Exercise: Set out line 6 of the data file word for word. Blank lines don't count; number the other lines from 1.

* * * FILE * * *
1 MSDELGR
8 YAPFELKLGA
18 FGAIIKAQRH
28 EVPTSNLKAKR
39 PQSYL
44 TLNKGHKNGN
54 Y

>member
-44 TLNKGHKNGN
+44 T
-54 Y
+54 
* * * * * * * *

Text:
44 TLNKGHKNGN